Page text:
He’s not really a big player and could stand to fill out a little more, maybe add a couple of ticks and improve his command. He is also very young and athletic enough to improve his delivery or so I’ve read.

      Right now, his ceiling is anything from #1-3 IMO but we need to see some pro data to truly decide where his ceiling is at.

    • lolwut

      @sam1″Scouting Report Big and projectable at 6-foot-2 and 180 lbs., Norris has shown three better than average pitches plus a usable fourth offering at times this spring. He legitimately sat 93-96 with his fastball at times, though he mostly worked at 89-92. An upper-70′s curveball with tight spin is his top breaking ball, though he also uses a mid-80′s slider against right-handers. A mid-70′s changeup is his third best pitch and is ahead of the slider. There’s some effort in Norris’ delivery, which leads to inconsistent control and command. He’s athletic though, so adjustments shouldn’t be impossible.”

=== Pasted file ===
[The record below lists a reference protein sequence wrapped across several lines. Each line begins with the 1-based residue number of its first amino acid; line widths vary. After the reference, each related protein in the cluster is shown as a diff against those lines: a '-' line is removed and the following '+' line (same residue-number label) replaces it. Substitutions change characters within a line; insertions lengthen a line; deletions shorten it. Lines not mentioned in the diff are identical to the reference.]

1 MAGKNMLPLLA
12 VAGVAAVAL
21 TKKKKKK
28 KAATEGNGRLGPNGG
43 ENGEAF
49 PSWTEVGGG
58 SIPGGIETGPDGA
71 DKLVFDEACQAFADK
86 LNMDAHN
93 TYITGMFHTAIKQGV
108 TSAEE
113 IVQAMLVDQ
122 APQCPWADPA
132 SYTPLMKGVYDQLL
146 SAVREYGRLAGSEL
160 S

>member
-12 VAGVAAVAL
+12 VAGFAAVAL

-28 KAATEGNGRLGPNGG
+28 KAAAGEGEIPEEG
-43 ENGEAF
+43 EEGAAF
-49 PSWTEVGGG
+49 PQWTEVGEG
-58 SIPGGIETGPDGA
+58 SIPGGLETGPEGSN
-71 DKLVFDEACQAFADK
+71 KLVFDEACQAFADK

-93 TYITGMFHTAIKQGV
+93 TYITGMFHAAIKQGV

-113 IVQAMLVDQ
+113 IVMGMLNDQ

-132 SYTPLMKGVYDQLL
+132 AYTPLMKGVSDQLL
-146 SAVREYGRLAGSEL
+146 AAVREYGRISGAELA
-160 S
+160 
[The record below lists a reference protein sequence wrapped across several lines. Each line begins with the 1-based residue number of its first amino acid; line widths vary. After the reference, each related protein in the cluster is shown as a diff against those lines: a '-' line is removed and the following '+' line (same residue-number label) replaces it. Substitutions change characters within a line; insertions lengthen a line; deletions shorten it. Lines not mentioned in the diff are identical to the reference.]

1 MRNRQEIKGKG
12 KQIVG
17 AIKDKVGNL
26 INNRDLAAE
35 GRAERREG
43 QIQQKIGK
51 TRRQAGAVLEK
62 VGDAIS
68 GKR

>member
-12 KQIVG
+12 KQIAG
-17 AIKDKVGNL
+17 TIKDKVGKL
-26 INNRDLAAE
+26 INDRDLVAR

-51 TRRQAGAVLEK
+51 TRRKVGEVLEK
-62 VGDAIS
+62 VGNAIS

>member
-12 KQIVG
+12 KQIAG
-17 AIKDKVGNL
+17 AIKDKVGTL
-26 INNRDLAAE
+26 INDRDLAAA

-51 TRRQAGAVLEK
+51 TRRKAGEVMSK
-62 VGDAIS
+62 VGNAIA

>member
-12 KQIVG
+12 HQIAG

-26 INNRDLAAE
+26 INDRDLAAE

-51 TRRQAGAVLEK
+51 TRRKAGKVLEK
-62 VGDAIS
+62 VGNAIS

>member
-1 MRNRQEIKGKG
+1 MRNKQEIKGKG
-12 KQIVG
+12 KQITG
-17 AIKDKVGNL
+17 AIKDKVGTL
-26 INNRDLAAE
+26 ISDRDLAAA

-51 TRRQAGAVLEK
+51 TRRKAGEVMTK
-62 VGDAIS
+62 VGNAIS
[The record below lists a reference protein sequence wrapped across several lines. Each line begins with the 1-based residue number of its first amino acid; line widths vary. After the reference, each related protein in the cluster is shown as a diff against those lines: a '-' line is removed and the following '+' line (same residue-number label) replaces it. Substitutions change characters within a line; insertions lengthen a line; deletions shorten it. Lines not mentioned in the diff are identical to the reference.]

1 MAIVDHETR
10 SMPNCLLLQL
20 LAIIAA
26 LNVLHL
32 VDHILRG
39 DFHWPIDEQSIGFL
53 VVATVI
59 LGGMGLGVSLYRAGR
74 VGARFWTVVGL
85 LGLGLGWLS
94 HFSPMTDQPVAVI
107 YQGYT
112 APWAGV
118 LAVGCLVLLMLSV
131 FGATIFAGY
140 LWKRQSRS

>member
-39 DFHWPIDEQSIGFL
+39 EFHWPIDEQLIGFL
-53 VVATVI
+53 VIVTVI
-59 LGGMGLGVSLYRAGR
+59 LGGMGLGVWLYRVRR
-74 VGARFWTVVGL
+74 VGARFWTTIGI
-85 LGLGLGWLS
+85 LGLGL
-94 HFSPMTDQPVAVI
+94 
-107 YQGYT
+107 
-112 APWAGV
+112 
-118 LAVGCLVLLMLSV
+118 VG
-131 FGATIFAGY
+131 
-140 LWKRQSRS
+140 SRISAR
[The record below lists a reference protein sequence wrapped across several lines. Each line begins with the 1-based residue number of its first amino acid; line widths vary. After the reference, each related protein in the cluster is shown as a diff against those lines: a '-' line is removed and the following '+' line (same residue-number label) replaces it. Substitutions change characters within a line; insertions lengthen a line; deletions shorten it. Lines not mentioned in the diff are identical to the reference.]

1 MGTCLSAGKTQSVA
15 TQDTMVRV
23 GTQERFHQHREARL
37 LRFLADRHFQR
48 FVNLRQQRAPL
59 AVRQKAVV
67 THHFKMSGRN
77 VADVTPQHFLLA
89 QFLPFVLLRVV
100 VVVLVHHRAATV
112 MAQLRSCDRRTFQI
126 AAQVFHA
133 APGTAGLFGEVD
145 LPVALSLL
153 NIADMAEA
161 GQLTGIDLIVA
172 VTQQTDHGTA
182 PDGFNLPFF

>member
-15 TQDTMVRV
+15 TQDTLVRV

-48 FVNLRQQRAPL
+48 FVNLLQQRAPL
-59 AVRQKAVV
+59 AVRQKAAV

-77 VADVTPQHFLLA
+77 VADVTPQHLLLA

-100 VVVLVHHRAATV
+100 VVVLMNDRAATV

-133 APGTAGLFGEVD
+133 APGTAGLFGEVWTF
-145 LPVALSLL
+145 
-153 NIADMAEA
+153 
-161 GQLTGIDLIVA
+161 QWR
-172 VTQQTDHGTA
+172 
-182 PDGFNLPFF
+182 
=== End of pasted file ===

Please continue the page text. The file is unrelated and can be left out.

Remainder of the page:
“here’s definite front of the rotation potential here, though he needs to figure out a consistent delivery and shore up that command.”

      http://riveraveblues.com/2011/06/2011-draft-daniel-norris-49614/

      “Norris showcased a 93-95 mph fastball, a plus downer curveball at 73-74 mph, and a quality low-80s changeup. This kid is the full package, and he showed a nice feel for pitching. This is the best left-handed pitching prospect to come along in the draft in a couple years.” http://www.aolnews.com/2010/06/21/mlb-draft-2011-prospects/